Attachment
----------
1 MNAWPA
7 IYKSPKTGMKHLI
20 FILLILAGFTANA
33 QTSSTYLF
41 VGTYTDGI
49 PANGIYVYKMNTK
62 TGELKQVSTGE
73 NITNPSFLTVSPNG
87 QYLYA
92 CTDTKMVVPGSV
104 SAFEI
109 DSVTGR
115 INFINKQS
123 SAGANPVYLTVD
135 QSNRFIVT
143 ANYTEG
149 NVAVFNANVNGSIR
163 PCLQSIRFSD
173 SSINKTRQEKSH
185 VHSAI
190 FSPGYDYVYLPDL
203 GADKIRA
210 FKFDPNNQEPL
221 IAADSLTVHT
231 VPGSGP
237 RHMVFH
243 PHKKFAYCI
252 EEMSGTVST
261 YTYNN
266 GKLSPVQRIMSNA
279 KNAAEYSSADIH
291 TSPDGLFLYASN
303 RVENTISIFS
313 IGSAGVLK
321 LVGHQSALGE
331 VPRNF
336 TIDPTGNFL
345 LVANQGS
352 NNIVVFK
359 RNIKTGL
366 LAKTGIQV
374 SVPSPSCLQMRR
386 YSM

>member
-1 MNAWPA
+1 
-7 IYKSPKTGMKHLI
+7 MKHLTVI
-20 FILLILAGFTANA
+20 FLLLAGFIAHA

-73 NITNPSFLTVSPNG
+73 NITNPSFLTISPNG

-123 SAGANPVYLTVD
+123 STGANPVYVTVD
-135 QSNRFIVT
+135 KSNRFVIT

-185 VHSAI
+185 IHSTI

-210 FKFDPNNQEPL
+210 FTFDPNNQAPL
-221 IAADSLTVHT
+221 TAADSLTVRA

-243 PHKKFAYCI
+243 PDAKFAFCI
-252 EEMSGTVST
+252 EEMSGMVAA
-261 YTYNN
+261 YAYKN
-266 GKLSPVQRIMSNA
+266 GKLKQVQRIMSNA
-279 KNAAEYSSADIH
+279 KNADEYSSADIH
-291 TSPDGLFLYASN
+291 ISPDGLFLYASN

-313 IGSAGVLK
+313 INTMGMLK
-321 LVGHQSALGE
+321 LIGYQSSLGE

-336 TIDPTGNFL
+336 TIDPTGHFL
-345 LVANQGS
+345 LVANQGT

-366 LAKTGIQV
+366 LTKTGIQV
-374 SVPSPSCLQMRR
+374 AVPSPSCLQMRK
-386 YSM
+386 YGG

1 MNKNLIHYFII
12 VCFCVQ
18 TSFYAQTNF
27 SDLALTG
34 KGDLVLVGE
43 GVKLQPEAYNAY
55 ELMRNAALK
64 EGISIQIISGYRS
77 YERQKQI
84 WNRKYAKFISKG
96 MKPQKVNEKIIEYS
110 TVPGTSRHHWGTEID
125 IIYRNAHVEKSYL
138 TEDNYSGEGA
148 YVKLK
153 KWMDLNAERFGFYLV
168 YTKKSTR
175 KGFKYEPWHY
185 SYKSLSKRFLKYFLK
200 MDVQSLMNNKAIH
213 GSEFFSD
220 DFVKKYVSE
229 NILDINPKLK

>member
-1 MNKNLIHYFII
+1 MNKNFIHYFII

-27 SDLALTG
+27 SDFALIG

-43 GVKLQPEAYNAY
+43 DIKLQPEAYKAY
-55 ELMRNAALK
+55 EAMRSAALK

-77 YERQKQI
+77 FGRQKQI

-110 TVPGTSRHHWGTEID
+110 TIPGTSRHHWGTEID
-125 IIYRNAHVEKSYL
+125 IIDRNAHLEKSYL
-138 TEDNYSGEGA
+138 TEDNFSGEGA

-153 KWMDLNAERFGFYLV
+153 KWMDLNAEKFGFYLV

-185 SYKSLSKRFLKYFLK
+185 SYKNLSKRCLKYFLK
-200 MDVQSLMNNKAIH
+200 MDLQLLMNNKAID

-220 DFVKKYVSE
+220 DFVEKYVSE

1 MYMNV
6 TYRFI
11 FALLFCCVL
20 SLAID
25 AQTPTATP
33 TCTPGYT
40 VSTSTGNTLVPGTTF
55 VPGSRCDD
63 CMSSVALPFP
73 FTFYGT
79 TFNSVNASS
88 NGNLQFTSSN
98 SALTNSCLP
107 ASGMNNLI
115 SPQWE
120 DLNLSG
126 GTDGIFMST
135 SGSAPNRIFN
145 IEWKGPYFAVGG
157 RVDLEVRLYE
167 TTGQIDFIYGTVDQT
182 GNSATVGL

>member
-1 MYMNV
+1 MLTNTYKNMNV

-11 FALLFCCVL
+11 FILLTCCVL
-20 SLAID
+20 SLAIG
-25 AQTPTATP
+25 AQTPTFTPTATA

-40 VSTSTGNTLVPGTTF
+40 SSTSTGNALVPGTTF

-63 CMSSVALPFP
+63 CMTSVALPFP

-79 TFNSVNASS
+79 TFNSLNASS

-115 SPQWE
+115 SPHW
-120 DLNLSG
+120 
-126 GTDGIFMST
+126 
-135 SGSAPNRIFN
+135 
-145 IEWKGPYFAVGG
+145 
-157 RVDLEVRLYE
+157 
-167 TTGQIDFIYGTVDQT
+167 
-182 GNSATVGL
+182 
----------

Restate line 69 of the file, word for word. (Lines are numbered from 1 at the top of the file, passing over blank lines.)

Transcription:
-266 GKLSPVQRIMSNA